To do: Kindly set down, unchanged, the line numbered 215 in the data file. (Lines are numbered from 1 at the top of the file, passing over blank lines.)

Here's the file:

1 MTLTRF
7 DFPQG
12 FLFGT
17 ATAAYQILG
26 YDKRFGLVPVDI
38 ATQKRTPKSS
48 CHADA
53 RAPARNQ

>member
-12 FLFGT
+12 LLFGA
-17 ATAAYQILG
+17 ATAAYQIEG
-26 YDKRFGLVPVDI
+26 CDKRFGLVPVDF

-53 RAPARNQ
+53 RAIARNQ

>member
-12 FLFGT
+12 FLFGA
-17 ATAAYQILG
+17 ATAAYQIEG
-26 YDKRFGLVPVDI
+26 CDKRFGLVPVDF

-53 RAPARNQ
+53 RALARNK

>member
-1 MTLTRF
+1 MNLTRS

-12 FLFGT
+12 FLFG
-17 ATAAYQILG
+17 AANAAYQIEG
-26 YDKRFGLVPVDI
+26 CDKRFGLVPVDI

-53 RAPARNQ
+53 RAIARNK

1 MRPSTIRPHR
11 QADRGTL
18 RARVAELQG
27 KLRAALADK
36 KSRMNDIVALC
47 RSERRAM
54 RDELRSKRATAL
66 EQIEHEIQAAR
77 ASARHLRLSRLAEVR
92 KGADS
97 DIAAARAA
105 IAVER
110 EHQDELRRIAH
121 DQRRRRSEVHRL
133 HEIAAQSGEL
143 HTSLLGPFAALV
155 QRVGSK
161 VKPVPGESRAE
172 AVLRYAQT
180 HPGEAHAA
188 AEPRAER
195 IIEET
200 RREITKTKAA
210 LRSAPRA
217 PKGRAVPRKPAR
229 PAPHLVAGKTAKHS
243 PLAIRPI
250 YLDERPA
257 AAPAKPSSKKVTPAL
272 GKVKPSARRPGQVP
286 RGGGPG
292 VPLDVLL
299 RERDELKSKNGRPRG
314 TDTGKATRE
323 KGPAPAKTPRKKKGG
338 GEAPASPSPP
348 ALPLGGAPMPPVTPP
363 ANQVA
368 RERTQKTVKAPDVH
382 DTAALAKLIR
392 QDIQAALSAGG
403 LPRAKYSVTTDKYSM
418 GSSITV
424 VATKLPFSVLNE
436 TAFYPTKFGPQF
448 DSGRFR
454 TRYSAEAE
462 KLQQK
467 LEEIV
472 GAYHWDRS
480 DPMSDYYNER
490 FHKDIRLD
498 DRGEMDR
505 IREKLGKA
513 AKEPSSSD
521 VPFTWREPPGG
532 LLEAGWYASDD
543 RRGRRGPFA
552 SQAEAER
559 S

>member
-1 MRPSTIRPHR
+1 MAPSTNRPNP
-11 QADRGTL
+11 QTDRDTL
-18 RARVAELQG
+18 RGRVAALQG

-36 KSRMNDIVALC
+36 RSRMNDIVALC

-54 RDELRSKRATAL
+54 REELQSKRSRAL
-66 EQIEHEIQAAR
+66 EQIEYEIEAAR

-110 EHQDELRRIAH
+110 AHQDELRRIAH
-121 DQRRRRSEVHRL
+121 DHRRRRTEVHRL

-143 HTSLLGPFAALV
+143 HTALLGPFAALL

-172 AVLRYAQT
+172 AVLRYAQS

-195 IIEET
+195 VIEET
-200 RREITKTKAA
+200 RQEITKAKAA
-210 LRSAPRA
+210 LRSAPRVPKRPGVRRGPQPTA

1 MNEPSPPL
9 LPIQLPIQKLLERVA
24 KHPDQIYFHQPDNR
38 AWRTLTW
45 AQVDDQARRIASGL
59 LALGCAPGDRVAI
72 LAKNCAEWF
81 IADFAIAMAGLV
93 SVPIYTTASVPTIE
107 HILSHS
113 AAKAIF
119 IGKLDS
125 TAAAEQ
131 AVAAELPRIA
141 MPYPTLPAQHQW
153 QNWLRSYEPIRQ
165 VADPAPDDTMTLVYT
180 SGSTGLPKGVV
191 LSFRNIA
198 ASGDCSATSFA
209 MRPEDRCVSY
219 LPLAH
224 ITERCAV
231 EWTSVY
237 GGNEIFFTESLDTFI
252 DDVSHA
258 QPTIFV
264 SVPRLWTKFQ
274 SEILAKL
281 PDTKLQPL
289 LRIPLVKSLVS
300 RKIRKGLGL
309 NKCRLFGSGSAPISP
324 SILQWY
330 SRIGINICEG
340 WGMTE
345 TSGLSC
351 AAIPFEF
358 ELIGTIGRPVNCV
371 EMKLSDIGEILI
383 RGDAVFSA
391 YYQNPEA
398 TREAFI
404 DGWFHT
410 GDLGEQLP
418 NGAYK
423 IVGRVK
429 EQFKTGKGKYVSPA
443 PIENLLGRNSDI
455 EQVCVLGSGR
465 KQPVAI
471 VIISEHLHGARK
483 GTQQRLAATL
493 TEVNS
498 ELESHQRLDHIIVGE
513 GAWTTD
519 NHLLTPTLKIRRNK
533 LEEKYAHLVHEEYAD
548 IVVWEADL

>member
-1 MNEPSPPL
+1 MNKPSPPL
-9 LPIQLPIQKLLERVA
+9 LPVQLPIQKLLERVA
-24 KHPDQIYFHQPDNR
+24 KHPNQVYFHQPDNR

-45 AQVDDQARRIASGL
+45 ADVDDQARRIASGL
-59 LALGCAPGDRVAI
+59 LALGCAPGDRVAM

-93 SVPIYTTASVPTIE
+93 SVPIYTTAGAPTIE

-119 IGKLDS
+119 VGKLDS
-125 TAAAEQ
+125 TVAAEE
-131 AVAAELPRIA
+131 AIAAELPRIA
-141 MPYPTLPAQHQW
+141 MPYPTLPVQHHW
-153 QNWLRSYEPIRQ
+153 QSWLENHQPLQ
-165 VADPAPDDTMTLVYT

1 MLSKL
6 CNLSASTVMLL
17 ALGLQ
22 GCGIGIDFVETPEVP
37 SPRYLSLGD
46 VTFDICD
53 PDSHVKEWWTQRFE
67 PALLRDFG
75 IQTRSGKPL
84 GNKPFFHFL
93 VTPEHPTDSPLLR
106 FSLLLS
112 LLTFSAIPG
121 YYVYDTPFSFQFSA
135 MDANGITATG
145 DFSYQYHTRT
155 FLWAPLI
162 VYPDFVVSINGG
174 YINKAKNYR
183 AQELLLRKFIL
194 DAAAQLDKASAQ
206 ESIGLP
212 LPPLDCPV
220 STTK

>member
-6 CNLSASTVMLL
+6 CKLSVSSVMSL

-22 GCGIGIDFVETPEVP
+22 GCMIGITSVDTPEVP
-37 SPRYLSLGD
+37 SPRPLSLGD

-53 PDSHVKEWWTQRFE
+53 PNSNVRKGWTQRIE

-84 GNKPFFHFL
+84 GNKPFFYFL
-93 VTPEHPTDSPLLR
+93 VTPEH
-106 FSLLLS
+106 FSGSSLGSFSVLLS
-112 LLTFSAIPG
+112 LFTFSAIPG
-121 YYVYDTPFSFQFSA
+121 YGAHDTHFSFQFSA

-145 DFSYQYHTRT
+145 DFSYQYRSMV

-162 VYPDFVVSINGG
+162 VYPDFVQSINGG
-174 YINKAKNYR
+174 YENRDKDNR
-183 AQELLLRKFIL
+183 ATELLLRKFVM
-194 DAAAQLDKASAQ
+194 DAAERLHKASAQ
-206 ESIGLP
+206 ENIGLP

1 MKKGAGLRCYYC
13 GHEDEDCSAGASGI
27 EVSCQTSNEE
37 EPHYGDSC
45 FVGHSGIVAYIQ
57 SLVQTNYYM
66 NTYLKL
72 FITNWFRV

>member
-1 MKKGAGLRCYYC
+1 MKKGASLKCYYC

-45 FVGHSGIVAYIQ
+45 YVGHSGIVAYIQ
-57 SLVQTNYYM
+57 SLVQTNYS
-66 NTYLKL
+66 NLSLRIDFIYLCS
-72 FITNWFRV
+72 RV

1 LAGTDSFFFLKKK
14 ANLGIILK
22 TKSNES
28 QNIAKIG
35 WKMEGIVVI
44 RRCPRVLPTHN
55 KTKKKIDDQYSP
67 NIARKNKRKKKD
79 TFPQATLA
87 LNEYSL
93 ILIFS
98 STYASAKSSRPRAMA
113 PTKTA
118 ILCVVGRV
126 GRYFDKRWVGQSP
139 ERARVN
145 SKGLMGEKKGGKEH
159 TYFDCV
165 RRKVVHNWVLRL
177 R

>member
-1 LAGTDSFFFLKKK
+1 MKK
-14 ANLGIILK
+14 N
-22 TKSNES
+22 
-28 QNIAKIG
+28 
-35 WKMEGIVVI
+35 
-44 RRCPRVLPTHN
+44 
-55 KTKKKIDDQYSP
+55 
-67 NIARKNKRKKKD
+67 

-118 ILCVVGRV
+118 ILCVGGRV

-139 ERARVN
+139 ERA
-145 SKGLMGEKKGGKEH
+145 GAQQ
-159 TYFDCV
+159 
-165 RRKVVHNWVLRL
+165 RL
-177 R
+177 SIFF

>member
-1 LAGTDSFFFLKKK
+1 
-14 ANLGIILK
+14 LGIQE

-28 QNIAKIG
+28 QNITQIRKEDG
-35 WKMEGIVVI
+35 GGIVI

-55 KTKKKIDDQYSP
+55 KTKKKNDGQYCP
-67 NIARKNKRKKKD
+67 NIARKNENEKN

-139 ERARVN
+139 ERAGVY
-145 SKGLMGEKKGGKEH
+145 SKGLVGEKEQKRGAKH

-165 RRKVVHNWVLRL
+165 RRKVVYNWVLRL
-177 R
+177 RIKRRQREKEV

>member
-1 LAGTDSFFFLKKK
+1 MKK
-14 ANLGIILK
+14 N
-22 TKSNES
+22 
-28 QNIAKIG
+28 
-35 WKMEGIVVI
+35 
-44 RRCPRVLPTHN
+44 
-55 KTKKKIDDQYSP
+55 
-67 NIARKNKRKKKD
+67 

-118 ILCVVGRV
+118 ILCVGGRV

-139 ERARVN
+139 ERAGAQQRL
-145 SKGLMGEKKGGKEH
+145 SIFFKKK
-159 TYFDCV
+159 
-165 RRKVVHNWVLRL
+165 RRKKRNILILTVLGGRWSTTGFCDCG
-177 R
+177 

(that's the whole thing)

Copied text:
67 PALLRDFG